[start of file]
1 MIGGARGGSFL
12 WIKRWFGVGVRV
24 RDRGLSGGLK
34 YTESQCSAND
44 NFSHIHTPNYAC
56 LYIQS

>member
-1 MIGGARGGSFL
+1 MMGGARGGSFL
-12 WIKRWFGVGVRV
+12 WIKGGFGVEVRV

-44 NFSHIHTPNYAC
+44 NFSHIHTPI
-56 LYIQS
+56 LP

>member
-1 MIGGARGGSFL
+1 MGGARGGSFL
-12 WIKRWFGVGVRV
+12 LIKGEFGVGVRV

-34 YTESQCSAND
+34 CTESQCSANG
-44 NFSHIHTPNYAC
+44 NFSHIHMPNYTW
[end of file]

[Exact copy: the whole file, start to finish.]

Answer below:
1 MIGGARGGSFL
12 WIKRWFGVGVRV
24 RDRGLSGGLK
34 YTESQCSAND
44 NFSHIHTPNYAC
56 LYIQS

>member
-1 MIGGARGGSFL
+1 MMGGARGGSFL
-12 WIKRWFGVGVRV
+12 WIKGGFGVEVRV

-44 NFSHIHTPNYAC
+44 NFSHIHTPI
-56 LYIQS
+56 LP

>member
-1 MIGGARGGSFL
+1 MGGARGGSFL
-12 WIKRWFGVGVRV
+12 LIKGEFGVGVRV

-34 YTESQCSAND
+34 CTESQCSANG
-44 NFSHIHTPNYAC
+44 NFSHIHMPNYTW